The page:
While there are some differences in the various laws, they all require you to get separate consent for each use of a consumer’s data. So if a customer enters their email address to download some content, for example, you can’t take that information and add it to your mailing list unless the customer gives you explicit consent to do so.

Accessibility

In 2018, a whopping 2,258 businesses were sued for violating the Americans with Disability Act. The ADA has been around for a long time, but these businesses weren’t sued over lack of physical accommodations; these lawsuits were about lack of digital accessibility…something the businesses had no idea they should be worried about.

In no way do I want to downplay the importance of website accessibility. In a time when so many activities of daily life are conducted online, things like websites that aren’t compatible with e-readers, or videos that don’t have captions, present huge obstacles for many individuals. Businesses need to become accessible for that reason alone — it’s the right thing to do. (Besides, Americans with disabilities have a collective $175 billion in discretionary spending).

With that being said, however, many of the lawsuits filed over the past few years were more about making a quick buck by filing lawsuit after lawsuit over accessibility issues. If you’re a small business, lack of accessibility makes you a very attractive target.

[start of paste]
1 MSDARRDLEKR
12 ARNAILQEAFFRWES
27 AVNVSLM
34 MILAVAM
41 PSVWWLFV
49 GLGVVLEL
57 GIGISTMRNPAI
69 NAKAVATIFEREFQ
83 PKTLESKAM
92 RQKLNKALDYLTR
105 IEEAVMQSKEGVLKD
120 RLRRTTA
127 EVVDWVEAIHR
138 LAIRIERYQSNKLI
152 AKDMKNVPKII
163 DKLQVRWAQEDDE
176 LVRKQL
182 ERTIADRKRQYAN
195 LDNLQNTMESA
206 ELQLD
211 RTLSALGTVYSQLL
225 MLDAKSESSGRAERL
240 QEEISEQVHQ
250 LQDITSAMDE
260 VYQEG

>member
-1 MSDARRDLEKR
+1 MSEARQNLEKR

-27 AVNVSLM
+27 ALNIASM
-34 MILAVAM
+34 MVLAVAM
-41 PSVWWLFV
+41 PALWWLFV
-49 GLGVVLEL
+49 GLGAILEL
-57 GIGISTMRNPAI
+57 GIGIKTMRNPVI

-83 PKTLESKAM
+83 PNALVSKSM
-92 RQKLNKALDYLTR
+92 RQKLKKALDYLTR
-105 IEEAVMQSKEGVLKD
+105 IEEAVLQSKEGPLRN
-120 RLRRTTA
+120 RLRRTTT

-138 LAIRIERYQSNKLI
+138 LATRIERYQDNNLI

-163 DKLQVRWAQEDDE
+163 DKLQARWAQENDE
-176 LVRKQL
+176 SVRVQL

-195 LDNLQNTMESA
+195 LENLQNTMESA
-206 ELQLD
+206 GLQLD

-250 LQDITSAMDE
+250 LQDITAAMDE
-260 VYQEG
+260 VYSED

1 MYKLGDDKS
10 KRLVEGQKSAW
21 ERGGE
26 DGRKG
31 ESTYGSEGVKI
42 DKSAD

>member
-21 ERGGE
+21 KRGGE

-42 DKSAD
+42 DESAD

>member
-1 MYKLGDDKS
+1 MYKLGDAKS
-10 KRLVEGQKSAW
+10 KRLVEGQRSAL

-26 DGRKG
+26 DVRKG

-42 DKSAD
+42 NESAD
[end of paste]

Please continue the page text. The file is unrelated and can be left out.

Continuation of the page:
Security

Cybercrime is a worldwide threat, and smaller businesses need to take note: 43% of all cyber attacks are directed at small businesses. Cybercriminals likely assume small businesses will be less secure than large organizations — and they’re right. Only 14% of SMBs are adequately protected, and 66% of senior leaders mistakenly think they’re unlikely to be targeted.

That’s a mistake that can have huge consequences. The average successful breach costs the victim organization $200,000. And then there are the regulations about notifying authorities, as well as any customers whose data may be at risk. It’s little wonder that 60% of these businesses wind up shutting their doors within six months.

Brand integrity

Everything you do online affects your brand integrity. And with the virality of online communication, even the smallest “oops” could have a disproportionate result:

  • A snarky retort on social media by an exhausted employee could spark a raging “Twitterstorm.”
  • Failing to copyright your site content puts you at risk for having all of that work — and the knowledge behind it — scooped from your site and posted on a competitor’s site.
  • Inconsistent branding — colors, typography, etc. — could make it harder for your social media community to recognize your posts when they see them.